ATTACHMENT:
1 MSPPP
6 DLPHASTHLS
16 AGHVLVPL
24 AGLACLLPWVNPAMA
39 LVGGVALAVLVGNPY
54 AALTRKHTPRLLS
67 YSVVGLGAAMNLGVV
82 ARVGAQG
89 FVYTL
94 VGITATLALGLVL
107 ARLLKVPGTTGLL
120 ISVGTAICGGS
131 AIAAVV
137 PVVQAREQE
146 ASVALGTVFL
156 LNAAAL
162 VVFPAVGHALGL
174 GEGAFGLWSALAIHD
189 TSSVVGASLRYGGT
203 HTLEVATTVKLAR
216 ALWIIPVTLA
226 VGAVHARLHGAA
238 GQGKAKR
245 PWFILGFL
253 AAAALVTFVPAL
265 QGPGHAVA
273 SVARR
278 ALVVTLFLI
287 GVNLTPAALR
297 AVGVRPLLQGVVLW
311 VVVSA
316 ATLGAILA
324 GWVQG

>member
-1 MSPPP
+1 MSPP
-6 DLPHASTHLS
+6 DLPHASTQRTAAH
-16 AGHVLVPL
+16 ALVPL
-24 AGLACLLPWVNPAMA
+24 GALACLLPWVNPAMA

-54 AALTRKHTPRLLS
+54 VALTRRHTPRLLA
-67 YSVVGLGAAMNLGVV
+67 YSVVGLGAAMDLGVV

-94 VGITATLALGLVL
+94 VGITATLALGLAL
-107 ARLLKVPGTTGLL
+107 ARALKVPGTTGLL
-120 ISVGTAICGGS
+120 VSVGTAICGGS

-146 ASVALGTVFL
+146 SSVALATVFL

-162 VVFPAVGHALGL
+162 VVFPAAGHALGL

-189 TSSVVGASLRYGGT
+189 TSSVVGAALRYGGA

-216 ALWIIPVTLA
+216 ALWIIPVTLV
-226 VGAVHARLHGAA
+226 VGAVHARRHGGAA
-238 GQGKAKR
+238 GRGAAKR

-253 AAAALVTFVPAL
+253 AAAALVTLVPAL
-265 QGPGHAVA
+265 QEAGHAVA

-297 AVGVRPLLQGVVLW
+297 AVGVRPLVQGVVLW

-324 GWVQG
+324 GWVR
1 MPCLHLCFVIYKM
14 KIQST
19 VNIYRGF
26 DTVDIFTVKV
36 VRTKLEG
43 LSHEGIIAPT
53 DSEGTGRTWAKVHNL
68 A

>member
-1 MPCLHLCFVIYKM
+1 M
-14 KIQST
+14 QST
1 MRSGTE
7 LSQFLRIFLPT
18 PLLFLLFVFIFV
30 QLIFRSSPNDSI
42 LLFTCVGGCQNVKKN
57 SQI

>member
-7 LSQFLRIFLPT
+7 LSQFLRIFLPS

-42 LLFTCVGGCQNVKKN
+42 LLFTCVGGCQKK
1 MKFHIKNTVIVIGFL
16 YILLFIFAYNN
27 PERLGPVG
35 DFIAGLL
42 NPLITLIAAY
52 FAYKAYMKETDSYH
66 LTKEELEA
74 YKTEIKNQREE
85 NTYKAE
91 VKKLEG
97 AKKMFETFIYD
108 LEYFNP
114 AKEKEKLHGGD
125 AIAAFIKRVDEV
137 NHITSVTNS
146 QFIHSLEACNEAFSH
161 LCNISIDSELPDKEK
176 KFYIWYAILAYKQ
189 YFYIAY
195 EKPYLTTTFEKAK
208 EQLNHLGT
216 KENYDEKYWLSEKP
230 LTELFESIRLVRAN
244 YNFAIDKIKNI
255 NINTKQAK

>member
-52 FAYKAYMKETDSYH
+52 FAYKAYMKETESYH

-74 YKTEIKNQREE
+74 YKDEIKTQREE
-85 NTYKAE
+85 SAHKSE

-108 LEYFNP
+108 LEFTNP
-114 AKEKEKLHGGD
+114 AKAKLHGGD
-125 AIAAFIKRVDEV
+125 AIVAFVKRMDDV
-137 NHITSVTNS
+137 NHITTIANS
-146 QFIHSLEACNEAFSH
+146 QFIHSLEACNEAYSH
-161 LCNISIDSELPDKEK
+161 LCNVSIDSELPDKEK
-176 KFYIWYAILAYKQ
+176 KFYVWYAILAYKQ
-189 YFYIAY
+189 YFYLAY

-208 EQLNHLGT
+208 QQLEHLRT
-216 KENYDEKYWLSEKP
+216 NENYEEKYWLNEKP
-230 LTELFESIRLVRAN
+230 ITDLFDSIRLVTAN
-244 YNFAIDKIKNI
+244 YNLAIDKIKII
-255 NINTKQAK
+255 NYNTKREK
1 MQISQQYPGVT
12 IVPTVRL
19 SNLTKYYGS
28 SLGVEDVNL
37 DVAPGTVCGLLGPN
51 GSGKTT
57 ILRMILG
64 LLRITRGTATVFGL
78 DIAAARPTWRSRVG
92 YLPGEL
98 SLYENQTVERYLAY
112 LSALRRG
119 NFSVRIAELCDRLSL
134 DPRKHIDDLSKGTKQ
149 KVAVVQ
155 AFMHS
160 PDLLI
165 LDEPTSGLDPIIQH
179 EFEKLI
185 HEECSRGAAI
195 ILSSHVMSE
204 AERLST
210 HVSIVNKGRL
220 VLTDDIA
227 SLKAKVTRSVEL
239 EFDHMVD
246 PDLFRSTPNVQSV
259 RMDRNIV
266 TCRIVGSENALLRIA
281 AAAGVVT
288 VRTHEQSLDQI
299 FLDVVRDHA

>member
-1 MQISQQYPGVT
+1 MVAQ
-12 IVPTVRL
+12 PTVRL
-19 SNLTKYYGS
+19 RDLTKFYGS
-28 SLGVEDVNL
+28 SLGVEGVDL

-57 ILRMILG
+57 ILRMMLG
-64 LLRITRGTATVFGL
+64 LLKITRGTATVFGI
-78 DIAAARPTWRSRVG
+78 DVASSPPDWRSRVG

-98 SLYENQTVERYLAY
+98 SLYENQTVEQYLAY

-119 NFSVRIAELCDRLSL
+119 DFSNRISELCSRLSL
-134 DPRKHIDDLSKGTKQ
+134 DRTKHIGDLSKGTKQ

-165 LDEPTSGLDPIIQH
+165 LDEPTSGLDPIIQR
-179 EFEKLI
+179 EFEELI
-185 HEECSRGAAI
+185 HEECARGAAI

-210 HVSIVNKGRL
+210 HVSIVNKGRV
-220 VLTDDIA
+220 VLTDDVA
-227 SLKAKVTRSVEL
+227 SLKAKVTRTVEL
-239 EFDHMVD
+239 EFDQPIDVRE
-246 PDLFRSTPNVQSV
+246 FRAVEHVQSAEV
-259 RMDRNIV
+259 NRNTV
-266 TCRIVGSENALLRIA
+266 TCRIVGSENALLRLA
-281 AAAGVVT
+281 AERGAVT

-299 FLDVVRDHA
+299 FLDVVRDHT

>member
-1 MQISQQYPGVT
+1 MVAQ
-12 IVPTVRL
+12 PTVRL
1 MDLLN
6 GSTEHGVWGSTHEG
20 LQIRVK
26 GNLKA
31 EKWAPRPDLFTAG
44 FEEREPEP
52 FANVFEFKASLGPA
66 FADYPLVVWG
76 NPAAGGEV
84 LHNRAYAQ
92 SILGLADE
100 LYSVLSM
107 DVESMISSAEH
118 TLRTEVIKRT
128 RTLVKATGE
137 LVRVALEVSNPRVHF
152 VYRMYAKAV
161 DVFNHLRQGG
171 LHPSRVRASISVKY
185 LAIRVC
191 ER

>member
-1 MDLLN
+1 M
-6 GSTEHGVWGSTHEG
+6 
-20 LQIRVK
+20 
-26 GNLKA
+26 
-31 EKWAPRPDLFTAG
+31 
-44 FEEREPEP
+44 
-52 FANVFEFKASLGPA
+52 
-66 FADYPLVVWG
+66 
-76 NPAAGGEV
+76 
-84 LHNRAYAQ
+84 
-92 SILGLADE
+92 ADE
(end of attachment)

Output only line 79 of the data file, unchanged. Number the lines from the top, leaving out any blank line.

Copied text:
53 DSEGTGRTWAKVHNL